Diagnostic Performance of Magnetic Resonance Enterography for Detection of Active Inflammation in Children and Adolescents With Inflammatory Bowel Disease: A Systematic Review and Diagnostic Meta-analysis

    loading  Checking for direct PDF access through Ovid

Abstract

Importance

Magnetic resonance (MR) enterography has the advantage over other techniques of being noninvasive, lacking ionizing radiation, and demonstrating excellent soft-tissue contrast to evaluate pediatric patients with inflammatory bowel disease (IBD).

Objective

To evaluate the diagnostic performance of MR enterography for detection of active inflammation in children and adolescents with known or suspected IBD.

Data Sources

A search of MEDLINE and EMBASE up to January 2, 2017, was performed to identify studies. Search terms included child, pediatric, adolescent, Crohn disease, inflammatory bowel disease, and magnetic resonance enterography. The search was limited to English-language publications.

Study Selection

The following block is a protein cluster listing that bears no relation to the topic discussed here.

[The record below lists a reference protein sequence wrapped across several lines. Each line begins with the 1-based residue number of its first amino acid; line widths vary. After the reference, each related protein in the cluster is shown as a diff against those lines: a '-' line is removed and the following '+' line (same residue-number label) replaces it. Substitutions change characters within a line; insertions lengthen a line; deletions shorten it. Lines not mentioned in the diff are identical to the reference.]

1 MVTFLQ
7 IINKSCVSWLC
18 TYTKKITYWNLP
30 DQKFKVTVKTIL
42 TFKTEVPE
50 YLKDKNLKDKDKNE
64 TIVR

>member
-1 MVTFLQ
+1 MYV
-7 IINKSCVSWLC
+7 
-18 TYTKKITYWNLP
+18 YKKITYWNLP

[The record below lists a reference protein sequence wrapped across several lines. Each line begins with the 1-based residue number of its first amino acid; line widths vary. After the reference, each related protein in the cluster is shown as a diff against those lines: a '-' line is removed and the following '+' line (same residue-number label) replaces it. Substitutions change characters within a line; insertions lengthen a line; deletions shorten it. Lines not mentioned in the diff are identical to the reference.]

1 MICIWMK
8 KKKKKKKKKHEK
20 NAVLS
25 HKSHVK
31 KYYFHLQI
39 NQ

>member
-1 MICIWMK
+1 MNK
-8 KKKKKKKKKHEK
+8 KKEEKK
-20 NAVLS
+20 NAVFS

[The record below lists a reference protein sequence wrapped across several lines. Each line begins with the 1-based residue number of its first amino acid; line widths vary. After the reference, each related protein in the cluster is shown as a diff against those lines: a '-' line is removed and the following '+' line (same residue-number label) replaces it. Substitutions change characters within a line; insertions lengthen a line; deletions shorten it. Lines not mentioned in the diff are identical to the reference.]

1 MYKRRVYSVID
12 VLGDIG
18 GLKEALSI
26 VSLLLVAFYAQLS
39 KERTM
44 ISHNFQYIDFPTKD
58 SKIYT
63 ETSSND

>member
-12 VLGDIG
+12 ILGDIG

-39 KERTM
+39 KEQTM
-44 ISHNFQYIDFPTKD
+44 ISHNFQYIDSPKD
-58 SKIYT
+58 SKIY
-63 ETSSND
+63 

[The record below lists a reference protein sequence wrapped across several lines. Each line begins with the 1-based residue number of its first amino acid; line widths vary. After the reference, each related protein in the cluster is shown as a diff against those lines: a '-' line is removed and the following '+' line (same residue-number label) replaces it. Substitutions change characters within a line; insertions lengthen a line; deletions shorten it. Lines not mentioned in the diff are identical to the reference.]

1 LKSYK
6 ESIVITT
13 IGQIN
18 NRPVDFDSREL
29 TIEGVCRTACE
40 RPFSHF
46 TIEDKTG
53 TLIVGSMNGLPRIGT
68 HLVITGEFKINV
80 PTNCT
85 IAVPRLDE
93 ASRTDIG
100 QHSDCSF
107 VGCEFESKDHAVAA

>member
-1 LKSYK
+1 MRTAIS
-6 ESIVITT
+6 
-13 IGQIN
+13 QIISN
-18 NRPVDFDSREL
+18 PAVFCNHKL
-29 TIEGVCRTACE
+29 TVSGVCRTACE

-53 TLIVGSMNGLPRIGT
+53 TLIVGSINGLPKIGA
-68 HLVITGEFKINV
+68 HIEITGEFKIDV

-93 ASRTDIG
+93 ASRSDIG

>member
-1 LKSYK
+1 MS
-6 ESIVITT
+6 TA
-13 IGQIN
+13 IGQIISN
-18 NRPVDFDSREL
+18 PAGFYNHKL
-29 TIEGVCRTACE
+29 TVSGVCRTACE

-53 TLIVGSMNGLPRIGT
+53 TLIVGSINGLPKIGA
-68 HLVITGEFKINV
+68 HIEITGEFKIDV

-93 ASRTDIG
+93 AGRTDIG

Studies evaluating the diagnostic performance of MR enterography for detection of active inflammation in pediatric patients with known or suspected IBD were selected. Two reviewers independently assessed the eligibility of the selected articles.

Data Extraction and Synthesis

The study was performed and reported in accordance with the PRISMA guidelines. Pooled summary estimates of sensitivity and specificity were calculated using hierarchical logistic regression modeling.

Main Outcomes and Measures

The diagnostic performance of MR enterography for detection of active inflammation in pediatric patients with known or suspected IBD was the primary outcome. Subgroup analyses and meta-regression were performed.

Results

Eighteen original articles involving a total of 687 patients were included. The summary sensitivity was 83% (95% CI, 75%-89%), the summary specificity was 93% (95% CI, 90%-95%), and the area under the hierarchical summary receiver operating characteristic curve was 0.95 (95% CI, 0.93-0.97). The Higgins I2 statistics demonstrated substantial heterogeneity in terms of sensitivity (I2 = 84.1%) and specificity (I2 = 68.8%). Based on per-patient analysis, the summary sensitivity was 86% (95% CI, 78%-91%) and specificity was 91% (95% CI, 82%-96%). In meta-regression, among the various potential covariates, scanner manufacturer was associated with study heterogeneity.

Conclusions and Relevance

Magnetic resonance enterography, which is a noninvasive, radiation-free modality, demonstrates high diagnostic performance in the diagnosis of active inflammation in pediatric patients with IBD, especially at the per-patient level.

Related Topics

    loading  Loading Related Articles